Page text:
Saturday, July 28, 2012

The Unholy (1988)

I remember seeing the VHS box for "The Unholy" back in the day at the local K-Mart.


I'm sure many a horror fan remembers seeing this going to the local mom and pop rental or movie chain. Like "The Brain", "Hellraiser" and "Evil Dead II", it had a cover that caught you eye. I didn't rent it, but that cover stuck with me. Well, it was on IFC last night, so is it worthy of such striking box art? The short answer: occasionally, but mostly no.

In New Orleans, several priests have been killed, so it's up to Father Michael (Ben Cross) to stop it. There's a catch though: he doesn't really believe in devils and demons, even after a visit with a man known as Luke (William Huss) who has been witnessing a presence, as has virginal Millie (Jill Carrol.) In the process, he's been seeing visions of a naked temptress, whose actual a demon known as a Daeisidarius...

On paper, "The Unholy" should work. Most of the performances are good, there's some striking visuals, and the gore and creature effects (including what can only be described as demonic munchkins) from Bob Keen-who at the time was being called "The British Savini"-are a lot of fun. The problem though, is everything else. The score by Roger Bellon is your basic "synthesizers at high volume" type of late 80's horror music, it's unintentionally amusing at parts and entire plot points such as an investigation from a detective played by Ned Beatty are largely forgotten.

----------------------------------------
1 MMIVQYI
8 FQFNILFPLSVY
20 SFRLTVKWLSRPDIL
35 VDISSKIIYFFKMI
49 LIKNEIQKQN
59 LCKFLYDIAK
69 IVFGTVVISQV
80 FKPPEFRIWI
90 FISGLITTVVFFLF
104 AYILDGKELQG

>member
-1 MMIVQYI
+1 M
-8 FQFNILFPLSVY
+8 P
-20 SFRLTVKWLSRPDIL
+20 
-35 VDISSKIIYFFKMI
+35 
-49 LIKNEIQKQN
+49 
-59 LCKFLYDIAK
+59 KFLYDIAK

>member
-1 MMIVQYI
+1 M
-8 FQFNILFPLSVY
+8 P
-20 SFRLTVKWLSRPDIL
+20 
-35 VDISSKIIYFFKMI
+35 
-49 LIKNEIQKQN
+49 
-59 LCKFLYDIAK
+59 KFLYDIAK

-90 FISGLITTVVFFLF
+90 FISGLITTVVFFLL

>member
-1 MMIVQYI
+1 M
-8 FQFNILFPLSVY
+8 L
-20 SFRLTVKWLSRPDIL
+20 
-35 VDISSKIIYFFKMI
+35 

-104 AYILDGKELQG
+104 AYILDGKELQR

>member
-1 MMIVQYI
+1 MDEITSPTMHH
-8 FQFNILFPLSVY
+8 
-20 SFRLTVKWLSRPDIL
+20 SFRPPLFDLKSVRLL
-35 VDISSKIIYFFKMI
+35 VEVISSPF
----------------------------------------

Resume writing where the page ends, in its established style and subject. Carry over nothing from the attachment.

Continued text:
The biggest problem however, is the direction. Simply put, director Camilo Vila films the whole thing as if it were a bland TV movie. Thanks to that, there's nothing here that's scary or atmospheric. With a better director and script (which was co-written by Phillip Yordan* of all people), this could have been something worth watching.

As it stands, only the less discriminate of 80's horror fans might enjoy this movie. Everyone else is better off watching something more worthwhile, like "Breaking Bad" or funny pet videos.

Rating: 3/10

*Yordan was a longtime screenwriter for Hollywood, whose credits included "El Cid", "The Naked Jungle", "Johnny Guitar", "Mutiny", "King of Kings" and "God's Little Acre." His only other genre credits are "Day of the Triffids" and "Conquest of Space."

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